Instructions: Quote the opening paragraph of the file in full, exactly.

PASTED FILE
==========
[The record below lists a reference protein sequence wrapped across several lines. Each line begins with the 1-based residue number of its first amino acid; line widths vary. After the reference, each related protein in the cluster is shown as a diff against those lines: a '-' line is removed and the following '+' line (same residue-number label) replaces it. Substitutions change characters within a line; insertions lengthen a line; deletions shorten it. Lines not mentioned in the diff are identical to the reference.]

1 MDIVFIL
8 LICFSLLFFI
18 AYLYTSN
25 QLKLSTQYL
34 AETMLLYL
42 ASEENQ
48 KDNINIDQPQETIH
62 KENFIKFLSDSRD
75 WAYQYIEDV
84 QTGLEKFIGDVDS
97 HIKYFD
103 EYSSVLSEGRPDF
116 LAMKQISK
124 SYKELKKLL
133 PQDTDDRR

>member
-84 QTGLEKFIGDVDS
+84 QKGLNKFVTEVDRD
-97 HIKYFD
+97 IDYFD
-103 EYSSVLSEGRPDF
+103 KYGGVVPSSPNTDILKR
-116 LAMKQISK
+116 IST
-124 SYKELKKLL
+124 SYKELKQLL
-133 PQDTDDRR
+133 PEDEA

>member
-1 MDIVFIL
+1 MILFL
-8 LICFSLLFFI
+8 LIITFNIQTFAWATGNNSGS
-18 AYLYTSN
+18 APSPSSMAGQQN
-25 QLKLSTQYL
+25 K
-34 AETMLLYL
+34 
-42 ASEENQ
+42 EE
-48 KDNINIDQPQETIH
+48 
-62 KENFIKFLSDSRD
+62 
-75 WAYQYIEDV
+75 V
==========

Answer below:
[The record below lists a reference protein sequence wrapped across several lines. Each line begins with the 1-based residue number of its first amino acid; line widths vary. After the reference, each related protein in the cluster is shown as a diff against those lines: a '-' line is removed and the following '+' line (same residue-number label) replaces it. Substitutions change characters within a line; insertions lengthen a line; deletions shorten it. Lines not mentioned in the diff are identical to the reference.]